But mostly, this is all just an excuse to brag about my son being the best reader in his class.

Category: Parenting, Stories
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6 Responses
  1. Ehm (Tee) says:

    Cindie,
    On a dark and dismal night, you have made me smile and laugh out loud. Thanks, I needed it.

    M

  2. Rob ... ert says:

    Hey, that’s a great idea. I wish you’d of mentioned it to me about 12 years ago. I share your frustration at the lack of recreational reading in the house. Neither of my kids share my love of books. My older son, Charley, gets mad because I glom on to his one friend who has the same adolescent taste in literature that I do. The up-shot is that both my kids read extremely well and have excellent working vocabularies. I just wish all their brain power wold somehow manifest on their report cards.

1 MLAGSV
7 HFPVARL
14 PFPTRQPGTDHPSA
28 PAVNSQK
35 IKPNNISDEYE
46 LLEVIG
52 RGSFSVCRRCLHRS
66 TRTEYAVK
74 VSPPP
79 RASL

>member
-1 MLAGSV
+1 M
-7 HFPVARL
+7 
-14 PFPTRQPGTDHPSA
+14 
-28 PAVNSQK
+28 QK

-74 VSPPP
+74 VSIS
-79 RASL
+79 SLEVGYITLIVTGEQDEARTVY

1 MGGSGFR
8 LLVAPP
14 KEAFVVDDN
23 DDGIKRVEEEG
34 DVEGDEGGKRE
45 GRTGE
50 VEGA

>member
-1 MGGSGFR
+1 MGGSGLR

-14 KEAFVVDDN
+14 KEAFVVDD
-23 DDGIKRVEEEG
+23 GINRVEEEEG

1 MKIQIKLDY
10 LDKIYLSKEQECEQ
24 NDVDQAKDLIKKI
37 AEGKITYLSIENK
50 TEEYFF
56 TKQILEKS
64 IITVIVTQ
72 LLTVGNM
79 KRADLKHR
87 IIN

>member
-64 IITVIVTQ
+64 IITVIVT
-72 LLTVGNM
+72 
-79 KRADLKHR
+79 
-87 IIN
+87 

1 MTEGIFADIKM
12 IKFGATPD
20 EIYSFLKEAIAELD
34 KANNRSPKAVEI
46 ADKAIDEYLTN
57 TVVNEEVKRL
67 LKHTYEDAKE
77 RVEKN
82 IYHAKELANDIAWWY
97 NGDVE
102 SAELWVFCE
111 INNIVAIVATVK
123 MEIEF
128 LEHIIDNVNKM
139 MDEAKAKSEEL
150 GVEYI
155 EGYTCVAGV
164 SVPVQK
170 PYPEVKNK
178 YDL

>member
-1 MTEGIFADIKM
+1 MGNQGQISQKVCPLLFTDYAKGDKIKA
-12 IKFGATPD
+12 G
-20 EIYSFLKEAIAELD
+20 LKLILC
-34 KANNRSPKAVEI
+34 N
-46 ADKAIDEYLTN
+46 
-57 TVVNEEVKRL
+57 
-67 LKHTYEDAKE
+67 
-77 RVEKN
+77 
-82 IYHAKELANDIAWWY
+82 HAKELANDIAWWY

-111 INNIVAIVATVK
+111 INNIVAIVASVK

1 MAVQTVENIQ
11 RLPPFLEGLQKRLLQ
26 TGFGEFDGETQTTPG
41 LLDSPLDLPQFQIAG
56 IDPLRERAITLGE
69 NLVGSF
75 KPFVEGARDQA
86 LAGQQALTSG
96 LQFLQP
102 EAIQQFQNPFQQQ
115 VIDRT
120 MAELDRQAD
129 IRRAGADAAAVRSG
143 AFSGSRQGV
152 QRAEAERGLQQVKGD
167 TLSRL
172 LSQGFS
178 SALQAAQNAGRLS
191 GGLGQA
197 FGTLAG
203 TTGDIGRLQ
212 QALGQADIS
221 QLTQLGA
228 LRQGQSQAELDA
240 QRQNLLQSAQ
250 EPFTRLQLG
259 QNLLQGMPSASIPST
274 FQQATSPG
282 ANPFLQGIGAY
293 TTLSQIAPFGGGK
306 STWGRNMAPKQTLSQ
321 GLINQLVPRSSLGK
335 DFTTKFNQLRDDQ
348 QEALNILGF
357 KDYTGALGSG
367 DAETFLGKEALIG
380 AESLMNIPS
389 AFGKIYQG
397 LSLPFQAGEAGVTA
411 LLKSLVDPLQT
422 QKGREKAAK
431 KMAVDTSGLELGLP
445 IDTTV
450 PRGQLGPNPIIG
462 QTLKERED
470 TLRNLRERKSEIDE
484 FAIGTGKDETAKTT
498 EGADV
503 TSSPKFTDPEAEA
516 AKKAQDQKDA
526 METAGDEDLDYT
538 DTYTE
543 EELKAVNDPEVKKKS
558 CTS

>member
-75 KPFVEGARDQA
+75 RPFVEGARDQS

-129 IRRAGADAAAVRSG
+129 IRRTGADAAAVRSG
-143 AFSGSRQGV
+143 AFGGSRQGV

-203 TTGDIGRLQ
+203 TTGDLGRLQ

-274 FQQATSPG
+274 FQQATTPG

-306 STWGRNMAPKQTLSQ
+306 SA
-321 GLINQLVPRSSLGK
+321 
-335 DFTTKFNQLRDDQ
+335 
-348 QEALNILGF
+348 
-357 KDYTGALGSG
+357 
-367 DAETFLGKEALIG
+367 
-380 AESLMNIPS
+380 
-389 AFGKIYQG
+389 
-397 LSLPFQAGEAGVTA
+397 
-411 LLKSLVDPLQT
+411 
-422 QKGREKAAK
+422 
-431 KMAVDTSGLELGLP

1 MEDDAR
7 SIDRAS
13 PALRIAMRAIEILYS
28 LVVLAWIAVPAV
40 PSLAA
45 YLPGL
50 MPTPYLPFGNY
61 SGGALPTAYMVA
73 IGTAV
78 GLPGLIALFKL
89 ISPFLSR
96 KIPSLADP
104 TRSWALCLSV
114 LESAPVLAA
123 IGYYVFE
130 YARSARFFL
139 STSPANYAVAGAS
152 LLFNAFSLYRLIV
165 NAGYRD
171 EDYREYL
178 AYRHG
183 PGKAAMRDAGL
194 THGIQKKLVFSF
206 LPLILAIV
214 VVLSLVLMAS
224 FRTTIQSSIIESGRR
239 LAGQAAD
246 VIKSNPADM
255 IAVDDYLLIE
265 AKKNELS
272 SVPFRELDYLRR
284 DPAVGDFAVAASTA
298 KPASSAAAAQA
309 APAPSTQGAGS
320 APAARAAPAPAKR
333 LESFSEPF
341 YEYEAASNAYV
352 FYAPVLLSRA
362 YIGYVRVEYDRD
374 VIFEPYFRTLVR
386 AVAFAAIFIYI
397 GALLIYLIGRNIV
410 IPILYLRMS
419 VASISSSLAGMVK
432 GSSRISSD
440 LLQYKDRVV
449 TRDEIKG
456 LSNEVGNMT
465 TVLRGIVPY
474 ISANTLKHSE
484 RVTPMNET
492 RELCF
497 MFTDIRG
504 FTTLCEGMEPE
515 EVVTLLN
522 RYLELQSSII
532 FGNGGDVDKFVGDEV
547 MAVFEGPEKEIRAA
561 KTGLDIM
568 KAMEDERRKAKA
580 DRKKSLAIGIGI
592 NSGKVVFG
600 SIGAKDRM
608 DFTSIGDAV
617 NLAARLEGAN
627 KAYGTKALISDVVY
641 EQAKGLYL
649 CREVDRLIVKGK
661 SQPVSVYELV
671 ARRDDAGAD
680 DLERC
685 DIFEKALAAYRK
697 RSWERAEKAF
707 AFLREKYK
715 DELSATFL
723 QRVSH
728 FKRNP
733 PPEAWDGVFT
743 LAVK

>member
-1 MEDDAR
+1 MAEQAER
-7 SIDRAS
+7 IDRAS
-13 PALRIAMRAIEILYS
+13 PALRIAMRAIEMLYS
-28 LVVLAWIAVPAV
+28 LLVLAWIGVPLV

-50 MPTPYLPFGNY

Great blog. Make more!

  3. Anne says:

    That’s awesome. Of course you & Jason are brilliant, so I’m sure that helps. 🙂

  4. Des says:

    How smart you are! I’ve actually recommended parents of struggling readers do just that–
    Oh, and how smart is your little guy!
    Sorry not to write more, I’ve got to get back to the tv–Dr Drew and his sex addicts are on–

  5. Ryan Jerz says:

    You should definitely take a look at the book Everything Bad is Good For You. It explores the myth that television is making us dumber and the reasons behind that. I loved the read, as it made a very interesting case for why modern television and video games, which appear to put kids and ourselves into a stupor, are making us smarter because of more complex plotlines and the necessity to make decisions that alter the shape of what we’re doing. Good stuff.

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Cindie Geddes